Once you move to full size sensor the lens has to cover much larger image circle and inevitably it shows in the corners.
Here is what SLRgear.com says about this lens tested on FF compared with APS-C:
Full-Frame Test Notes:
As always when moving from a sub-frame camera to a full-frame one, the 24-105mm lost a little sharpness in the corners, and chromatic aberration, distortion, and shading all got somewhat worse. That said though, corner sharpness and CA were both much better than most zooms we test, and stopping down to just f/5.6 made dramatic improvements in sharpness. Worst-case chromatic aberraton did increase noticeably, but the average CA levels remained very close to those we found on the 20D body, once again suggesting that the worst CA is limited to a relatively small area around the edges and corners.
The bad news with this lens comes in the areas of distortion and shading (vignetting). At 24mm, barrel distortion increased to a very noticeable 1.2%, while the pincushion distortion from 50-105mm jumped to 0.5% (also very noticeable, we personally find pincushion much more obtrusive than barrel, although neither is exactly welcome). Light falloff took a huge jump, reaching a level of more than 1EV at 24mm and f/4, and decreasing only gradually as we stopped down. At longer focal lengths it was less, but still on the order of 1/2 EV wide open.
While this is an exceptional lens on sub-frame cameras it falls to merely "very, very good" on full-frame bodies. The good news though, is that this lens is well supported in DxO's Optics Pro software: As of this writing (in late July, 2006), profiles are available for the 124-105mm for the 1Ds, 1Ds Mark II, and EOS-5D, as well as for the EOS-20D and 1D Mark II and 1D Mark II N. We haven't run our test images through Optics Pro, but venture to guess that much of the distortion, vignetting, and CA will be handily dealt with, not to mention most of the softness in the corners.
Bottom line, the Canon 24-105mm f/4 L is a really excellent optic, but one that struggles a bit along the edges and in the corners with full-frame bodies. As such, it's an almost ideal candidate for use with DxO Optics Pro, particularly if you're shooting with a full-frame dSLR.
It is worth looking at their review and sharpness graphs for both APS-C and FF:
The bottom line is that if you need a lens to be tack sharp in the corners of the full frame then you should probably used a high quality prime at F5.6 or F8.
You need to tackle other issues though e.g field curvature. If you use the central AF point on an object and then recompose with the object in the corner, then the object will end up in front of the plane of sharpness assuming your lens has the correct flat plane of sharpness. Simple geometry, but people forget about it.
It's not really an excellent optic for an L. Even my Tamron 28-75 which cost me 1/3rd the price (this was back then) was sharper even center frame. At the wide end the 24-70 II, 24-70 f/4 IS, 24 2.8 IS, 24 T&S II, 24 1.4 II clearly show that the 24-105 is pretty far from very, very sharp.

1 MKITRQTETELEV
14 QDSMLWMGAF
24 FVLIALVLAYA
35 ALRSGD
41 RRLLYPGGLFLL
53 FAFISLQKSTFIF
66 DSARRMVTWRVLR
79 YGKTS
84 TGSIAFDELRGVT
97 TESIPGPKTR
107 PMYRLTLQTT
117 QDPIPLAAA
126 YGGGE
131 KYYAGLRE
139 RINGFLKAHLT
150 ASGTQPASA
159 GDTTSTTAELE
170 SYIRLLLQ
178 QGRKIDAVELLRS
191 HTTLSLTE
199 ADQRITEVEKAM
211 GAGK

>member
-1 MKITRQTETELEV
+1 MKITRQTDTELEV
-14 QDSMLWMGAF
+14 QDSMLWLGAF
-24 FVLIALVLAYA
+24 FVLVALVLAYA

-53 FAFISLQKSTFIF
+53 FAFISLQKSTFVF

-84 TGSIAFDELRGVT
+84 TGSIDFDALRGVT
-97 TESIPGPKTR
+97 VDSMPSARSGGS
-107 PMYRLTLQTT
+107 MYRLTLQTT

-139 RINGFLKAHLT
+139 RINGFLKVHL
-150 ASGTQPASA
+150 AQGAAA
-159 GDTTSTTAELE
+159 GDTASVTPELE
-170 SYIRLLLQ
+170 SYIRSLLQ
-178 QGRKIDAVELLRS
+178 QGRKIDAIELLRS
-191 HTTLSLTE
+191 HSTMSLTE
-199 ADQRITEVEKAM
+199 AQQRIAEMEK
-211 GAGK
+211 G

I don't what SLRGear is going on about how it does much better than most zooms on FF at the edges, when it does about the worst of any L zoom at the edges on FF and worse than some third party zooms at FF edges and it has nasty CA of both lateral and longitudinal forms. They also said the 70-300L (amazing) was basically worse than the tamron 70-300 VC and 70-300 non-L too remember, not that the latter two are bad but.
Maybe 1 in 25 are uber copies that are pretty good, but I've tried a few and all left me disappointed on FF (not bad on APS-C, but then again, I found even sharper for radically less back then, of course now that the 24-105 can be had for $500-650, for that price level it does perform reasonably well, especially consider the super wide range and IS and everything it brings all at once.)
+1! And the 24-105L I rented had tons of CA at the wide end, even on a 1.3x crop camera. That said, I'm considering buying one for my 6D. I think the overall color rendition, along with the zoom range, are the strongest points of this lens...and they're so strong that they seem to beat the competition if you consider all variables. There just is nothing else that covers this range, that is a zoom
, with IS...that compares...at this price level
...on a Canon mount. I also considered the Tamron 28-75, but it does not have IS, and doesn't seem to hold its value very well on the used market...where the Canon 24-105 does hold its value a bit better. For a new price in the $750 range...the 24-105 is just a terrific value. If you absolutely must have an f/2.8 zoom for the lowest price possible, then the Tamron 28-75 is the only choice.
For absolute optical performance at 24mm, it would appear from tests I've read...that the Tokina 16-28 has them all beat (at least up to f/4.0 or f/5.0, where the pricey Canon 24mm f/1.4 takes over, especially regarding resolution). The Tokina has a flare problem, but it might be worth trying anyway. It's possible the Canon 24-70 f/2.8ii has more resolution than the Tokina (at 24mm specifically)...I've not compared the tests directly yet. But price is an issue for me there...and also the Tokina would still likely have less barrel distortion than that pricey Canon...at least based on the tests.
For the wide end, I'm still torn between the Tokina and the Sigma 24mm f/1.8, because I want to do low light shots that have a lot more color than f/2.8 can provide. The Sigma is quite soft towards the borders and corners, but it's not much softer than the manual-only Rokinon, yet costs $50 less than the Rokinon.